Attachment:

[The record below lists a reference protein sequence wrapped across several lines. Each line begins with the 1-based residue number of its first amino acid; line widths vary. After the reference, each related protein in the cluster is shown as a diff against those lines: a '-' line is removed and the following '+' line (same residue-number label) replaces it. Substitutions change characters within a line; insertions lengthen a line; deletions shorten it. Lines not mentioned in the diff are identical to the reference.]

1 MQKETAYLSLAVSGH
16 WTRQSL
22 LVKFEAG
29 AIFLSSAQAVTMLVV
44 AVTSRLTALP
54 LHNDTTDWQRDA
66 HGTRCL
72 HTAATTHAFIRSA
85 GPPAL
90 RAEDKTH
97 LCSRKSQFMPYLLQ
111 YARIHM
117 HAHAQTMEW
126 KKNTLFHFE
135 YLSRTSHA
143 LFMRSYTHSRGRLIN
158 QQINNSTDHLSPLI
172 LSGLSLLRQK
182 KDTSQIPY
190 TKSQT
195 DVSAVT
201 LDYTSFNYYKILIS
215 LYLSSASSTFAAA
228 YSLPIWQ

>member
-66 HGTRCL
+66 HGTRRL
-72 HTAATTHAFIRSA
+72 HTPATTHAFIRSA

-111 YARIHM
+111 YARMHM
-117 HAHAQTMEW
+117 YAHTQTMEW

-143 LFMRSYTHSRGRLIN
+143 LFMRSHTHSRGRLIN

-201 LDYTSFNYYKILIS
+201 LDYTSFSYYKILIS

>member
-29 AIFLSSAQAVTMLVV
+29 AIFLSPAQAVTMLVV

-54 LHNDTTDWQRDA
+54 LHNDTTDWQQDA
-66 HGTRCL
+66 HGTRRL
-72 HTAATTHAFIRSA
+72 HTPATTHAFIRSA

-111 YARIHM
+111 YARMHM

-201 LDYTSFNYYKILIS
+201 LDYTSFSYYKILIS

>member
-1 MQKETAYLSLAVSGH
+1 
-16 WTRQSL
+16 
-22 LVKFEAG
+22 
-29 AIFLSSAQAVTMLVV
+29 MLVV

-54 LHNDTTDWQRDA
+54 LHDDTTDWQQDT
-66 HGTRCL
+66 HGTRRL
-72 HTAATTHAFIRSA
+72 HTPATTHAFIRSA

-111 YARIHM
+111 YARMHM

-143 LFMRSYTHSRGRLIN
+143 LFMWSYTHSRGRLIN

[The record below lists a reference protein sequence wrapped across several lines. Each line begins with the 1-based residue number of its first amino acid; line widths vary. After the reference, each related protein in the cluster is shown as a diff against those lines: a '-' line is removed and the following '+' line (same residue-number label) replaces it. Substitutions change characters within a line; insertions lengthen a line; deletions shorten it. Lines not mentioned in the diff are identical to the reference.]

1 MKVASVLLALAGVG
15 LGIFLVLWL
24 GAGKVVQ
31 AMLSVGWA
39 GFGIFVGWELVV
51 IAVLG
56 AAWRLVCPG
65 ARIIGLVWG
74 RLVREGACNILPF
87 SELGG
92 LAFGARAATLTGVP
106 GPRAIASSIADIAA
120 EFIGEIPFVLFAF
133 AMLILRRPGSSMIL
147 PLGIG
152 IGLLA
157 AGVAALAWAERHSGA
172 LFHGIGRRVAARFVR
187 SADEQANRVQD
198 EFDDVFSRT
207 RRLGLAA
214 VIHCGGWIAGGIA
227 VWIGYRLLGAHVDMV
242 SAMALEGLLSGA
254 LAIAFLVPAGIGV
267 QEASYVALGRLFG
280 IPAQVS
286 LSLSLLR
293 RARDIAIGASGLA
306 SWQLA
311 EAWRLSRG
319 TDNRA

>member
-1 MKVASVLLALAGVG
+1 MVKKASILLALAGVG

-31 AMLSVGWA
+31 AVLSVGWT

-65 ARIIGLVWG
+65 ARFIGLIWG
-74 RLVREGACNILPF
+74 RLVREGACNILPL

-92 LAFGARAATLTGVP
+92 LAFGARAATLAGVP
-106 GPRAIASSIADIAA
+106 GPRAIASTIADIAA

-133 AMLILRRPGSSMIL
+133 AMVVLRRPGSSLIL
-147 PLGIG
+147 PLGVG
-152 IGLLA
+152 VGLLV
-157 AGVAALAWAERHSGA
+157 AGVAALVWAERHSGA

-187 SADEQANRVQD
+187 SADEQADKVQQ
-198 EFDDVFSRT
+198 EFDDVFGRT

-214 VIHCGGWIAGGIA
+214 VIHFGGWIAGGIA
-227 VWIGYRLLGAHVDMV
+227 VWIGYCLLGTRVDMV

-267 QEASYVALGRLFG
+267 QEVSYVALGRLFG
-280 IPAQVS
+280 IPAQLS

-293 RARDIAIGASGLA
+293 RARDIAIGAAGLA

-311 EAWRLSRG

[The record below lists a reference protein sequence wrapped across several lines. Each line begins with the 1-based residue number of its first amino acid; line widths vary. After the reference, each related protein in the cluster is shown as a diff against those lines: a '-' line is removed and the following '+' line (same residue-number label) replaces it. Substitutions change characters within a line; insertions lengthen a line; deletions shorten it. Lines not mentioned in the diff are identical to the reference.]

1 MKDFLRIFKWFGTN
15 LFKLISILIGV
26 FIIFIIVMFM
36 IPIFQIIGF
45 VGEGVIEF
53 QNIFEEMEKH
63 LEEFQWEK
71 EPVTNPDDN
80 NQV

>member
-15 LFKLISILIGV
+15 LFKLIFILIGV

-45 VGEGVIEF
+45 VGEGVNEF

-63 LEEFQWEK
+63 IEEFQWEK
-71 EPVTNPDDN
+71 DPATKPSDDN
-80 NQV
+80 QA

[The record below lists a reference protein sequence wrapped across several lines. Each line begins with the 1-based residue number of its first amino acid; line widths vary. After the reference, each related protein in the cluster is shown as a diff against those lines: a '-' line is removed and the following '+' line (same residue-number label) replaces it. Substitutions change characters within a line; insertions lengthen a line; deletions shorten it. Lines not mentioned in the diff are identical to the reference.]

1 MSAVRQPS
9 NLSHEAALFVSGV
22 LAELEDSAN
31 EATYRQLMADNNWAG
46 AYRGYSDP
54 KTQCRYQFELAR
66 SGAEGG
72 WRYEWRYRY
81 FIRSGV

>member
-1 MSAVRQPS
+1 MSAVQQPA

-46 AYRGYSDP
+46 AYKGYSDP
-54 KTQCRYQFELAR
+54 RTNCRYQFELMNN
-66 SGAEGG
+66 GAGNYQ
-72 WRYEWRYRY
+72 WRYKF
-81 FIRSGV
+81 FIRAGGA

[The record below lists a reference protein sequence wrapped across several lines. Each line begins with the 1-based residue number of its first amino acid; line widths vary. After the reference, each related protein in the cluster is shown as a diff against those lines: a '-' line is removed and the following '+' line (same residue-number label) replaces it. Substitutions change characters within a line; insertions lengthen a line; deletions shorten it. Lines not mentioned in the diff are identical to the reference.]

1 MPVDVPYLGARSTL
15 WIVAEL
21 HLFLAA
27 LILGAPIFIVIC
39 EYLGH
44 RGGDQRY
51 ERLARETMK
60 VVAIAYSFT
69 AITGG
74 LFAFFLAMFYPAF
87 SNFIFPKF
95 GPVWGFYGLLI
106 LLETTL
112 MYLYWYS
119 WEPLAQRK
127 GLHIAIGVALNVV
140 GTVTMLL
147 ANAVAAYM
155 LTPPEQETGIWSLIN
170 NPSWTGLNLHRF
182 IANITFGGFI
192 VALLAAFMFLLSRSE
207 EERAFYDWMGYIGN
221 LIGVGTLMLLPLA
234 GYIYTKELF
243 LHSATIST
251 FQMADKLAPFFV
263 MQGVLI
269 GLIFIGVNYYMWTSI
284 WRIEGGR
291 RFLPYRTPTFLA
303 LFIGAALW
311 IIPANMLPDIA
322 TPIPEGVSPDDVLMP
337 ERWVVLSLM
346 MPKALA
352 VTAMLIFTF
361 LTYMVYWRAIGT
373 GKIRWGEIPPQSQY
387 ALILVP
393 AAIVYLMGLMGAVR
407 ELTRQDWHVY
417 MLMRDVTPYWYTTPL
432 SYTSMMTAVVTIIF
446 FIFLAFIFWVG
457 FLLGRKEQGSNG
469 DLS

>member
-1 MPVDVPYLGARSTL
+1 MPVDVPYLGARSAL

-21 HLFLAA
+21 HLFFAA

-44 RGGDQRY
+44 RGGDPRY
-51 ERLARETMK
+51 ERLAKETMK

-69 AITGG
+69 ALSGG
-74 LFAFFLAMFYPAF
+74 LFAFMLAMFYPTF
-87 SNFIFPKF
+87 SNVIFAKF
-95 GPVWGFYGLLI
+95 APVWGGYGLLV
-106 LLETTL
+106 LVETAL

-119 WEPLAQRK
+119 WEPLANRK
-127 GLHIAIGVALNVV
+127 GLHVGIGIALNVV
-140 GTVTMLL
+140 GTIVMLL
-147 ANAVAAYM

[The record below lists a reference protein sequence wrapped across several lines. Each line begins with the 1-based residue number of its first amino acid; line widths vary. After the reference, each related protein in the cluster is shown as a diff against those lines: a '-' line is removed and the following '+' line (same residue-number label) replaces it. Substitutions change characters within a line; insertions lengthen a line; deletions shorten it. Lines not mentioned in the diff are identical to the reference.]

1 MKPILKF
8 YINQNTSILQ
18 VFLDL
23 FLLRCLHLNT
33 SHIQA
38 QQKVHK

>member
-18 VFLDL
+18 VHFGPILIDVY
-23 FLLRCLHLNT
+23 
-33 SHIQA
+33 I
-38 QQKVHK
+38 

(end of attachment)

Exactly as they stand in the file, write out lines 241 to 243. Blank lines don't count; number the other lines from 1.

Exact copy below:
-69 AITGG
+69 ALSGG
-74 LFAFFLAMFYPAF